..."But till I try I'll never know..." Argh. I mean, I posted those Tetris photos last time breezily saying how I was prepared for them to be criticised. Heck, I even quoted Back To The Future. But secretly I thought they were cool. The teacher absolutely hated them and told me as much in our interim presentation on Wednesday (worth 20% of the assignment's grade!) I kid you not, I actually started to tear up right there in class. My throat got tight, my nose got prickly, and I could only but sullenly nod at her before racing out of the class to sob in the girls' loo for 20 minutes. Once again; she was well within her rights to say that, also, they probably were "technically awful," but how the heck am I supposed to pick up the camera and carry on with the assignment now? On top of that everything negative that she said about the last assignment in class applied directly to what I had done. I felt like I was twelve years old again. I felt like hugging my mother. I felt made of fail.
So yeah, I hit the butter pretty hard.
Above: After watching a performance on youtube of 'Popular' from the musical Wicked, featuring Kristen Chenoweth and the ever-ridiculously-astounding Idina Menzel, (yes, my fangirl-ness extends to youtubing musicals I've never even seen), I felt like creating some pink and green iced cupcakes. After all, as Glinda says, "Pink goes good with green." I don't know why I thought cupcakes would be a good way of expressing this, or indeed that it needed to be expressed at all, but it certainly filled my baking-as-catharsis brief for the time being...
Above: And looked rather cute to boot, no?
I've made these so many times and in so many forms that I don't need a recipe, but you might: Take 125g each of soft butter and caster sugar, beat till fluffy with a wooden spoon, add two eggs, (beat beat beat) a little vanilla extract (beat beat) and 125g flour (still beating with your wooden spoon). Finally, you scoop the mixture into a 12-bun muffin tin, (with paper liners in each indentation) or into 12 or so endearingly pretty silicon cupcake holders like mine. Bake at 180 for about 15 minutes. This recipe is courtesy of Nigella, and is actually in every single book she has done, in one guise or another. Double the recipe and add baking powder and it becomes a Victoria Sponge recipe, to be baked for about 30-ish minutes in two paper-lined 20cm springform tins, and sandwiched together with any number of combinations of things...cream, lemon curd, jam, mascarpone, stewed rhubarb, banana slices, dulce de leche...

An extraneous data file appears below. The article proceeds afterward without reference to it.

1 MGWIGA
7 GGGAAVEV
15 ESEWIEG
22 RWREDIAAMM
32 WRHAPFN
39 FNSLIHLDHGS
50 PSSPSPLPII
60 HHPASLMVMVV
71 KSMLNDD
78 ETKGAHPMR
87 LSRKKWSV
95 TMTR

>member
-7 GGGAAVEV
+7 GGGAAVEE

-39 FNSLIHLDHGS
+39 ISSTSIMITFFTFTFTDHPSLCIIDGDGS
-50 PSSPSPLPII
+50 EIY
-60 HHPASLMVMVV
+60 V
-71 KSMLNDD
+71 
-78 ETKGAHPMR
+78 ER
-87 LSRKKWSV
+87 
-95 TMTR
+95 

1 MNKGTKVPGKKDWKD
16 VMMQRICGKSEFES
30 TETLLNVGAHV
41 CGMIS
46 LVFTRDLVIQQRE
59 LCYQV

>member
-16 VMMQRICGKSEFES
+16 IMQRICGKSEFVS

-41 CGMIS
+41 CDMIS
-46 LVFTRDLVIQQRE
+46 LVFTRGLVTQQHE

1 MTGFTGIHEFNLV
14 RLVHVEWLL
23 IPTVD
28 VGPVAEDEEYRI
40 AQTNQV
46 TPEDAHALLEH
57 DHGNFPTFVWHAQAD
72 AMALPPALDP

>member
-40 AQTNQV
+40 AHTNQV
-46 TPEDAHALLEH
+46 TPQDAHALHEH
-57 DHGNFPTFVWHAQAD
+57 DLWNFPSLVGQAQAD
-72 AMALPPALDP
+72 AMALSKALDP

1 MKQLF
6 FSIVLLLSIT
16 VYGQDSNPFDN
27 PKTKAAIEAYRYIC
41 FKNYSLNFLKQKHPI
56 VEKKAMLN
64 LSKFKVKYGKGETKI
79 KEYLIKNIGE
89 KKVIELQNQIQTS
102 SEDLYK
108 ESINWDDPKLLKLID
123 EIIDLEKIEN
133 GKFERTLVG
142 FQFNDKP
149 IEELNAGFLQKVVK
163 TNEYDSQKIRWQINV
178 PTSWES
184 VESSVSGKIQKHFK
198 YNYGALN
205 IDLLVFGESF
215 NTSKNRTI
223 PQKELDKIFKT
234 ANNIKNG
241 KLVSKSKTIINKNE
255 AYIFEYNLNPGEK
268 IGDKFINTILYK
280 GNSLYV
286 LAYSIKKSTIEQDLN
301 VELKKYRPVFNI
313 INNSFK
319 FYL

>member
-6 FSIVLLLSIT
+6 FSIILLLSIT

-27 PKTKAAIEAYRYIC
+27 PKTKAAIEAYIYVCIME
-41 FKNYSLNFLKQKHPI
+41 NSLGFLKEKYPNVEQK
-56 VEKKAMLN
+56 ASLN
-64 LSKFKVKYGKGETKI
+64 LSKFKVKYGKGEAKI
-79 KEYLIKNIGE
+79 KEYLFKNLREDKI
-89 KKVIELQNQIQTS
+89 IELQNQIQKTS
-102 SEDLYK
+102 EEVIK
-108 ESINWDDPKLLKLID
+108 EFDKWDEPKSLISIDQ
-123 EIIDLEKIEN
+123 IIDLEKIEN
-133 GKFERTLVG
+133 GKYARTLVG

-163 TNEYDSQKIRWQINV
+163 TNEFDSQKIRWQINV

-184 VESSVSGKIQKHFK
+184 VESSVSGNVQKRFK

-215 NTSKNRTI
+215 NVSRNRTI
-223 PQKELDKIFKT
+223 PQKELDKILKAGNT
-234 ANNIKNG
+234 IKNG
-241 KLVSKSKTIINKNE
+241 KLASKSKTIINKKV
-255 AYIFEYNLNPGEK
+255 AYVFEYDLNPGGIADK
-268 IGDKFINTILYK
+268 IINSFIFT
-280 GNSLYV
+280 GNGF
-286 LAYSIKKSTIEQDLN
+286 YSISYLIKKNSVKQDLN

Above: I've made these biscuits/cookies (choose as applicable depending on hemisphere) and seriously loved them. Just to show how versatile the recipe is, in the book they are called chocolate chip fruit and nut cookies. In the ones I made there were none of these components (apart from a certain necessary amount of cookie!) and instead I doubled the oats, loaded in pumkin seeds, and then threw caution to the wind by adding linseeds (some throw caution to the wind by, I don't know, skydiving. I add linseeds.)
I managed to refrain from eating all the mixture this time.
And yes, I did manage to get some study done yesterday, but I truly had hit a brick wall when it came to the photography assignment and couldn't bring myself to get started on it again. I'll need to harden up soon and get on with it, but yesterday I couldn't help but wallow, walrus-like, in the solace of the kitchen for a little longer...
Above: It just occured to me that if you zoomed in on this picture, maybe upped the saturation somewhat, it might look like an early Pink Floyd record sleeve. This technicolour mix is actually an uber-wholesome combo of ripe bananas and frozen berries, plus a spoonful of brown sugar, which I turned into ice cream. Well, is it ice cream if there is no cream in it? Jill Dupleix thinks so, and I salute her for coming up with such a splendidly delicious recipe, but the finished product has more of a sorbet-like granular, slushy texture. No matter, it tastes pretty incredible and can claim to be gluten-free, dairy-free, egg-free, almost sugar free (one tablespoon! and it was my idea, not the recipe), and even vegan. Who would have thought I'd ever make something vegan?